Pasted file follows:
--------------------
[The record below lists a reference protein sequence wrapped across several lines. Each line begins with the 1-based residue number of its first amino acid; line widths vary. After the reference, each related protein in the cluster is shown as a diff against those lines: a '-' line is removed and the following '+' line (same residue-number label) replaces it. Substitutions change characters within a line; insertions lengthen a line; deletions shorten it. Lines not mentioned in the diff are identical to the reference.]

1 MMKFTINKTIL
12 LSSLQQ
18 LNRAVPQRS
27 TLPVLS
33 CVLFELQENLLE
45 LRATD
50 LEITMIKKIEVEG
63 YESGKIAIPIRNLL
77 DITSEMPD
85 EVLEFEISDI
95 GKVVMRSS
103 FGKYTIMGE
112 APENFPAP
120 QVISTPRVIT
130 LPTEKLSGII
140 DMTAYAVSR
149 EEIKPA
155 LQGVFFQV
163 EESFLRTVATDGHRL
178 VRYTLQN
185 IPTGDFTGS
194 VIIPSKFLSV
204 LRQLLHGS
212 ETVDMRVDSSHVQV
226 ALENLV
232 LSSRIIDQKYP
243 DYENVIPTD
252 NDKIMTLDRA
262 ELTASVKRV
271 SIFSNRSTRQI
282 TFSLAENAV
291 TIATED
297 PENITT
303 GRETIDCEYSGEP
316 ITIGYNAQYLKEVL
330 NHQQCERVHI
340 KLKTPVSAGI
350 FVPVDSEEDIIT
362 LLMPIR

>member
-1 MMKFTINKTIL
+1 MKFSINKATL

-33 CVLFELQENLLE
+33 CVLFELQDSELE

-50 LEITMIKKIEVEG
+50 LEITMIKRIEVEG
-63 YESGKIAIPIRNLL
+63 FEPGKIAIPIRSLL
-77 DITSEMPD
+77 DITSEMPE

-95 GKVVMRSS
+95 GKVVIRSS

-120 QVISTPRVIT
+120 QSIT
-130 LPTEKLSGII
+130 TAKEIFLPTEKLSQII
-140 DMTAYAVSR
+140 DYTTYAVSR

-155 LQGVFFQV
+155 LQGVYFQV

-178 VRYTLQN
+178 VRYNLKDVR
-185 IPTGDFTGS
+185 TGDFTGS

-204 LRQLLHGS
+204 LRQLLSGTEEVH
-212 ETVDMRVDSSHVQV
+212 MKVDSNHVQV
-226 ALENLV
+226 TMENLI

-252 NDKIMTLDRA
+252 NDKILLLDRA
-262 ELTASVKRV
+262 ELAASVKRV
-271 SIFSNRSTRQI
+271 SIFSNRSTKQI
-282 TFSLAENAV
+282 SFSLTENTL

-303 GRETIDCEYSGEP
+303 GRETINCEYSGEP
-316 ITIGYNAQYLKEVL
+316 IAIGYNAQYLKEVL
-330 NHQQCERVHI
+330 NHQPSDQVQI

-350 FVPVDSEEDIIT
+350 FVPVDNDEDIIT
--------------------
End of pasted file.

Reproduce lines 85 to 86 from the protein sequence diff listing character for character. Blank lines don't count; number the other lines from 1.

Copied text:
+330 NHQPSDQVQI

-350 FVPVDSEEDIIT